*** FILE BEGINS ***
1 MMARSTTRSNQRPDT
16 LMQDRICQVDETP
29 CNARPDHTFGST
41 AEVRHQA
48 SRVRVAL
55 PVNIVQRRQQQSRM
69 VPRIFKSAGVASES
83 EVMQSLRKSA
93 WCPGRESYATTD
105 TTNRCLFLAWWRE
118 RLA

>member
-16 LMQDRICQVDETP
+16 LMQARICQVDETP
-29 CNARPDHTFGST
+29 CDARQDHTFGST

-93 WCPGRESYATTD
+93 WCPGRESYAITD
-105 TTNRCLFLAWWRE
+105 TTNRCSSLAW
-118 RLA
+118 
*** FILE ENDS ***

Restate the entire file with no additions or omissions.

1 MMARSTTRSNQRPDT
16 LMQDRICQVDETP
29 CNARPDHTFGST
41 AEVRHQA
48 SRVRVAL
55 PVNIVQRRQQQSRM
69 VPRIFKSAGVASES
83 EVMQSLRKSA
93 WCPGRESYATTD
105 TTNRCLFLAWWRE
118 RLA

>member
-16 LMQDRICQVDETP
+16 LMQARICQVDETP
-29 CNARPDHTFGST
+29 CDARQDHTFGST

-93 WCPGRESYATTD
+93 WCPGRESYAITD
-105 TTNRCLFLAWWRE
+105 TTNRCSSLAW
-118 RLA
+118 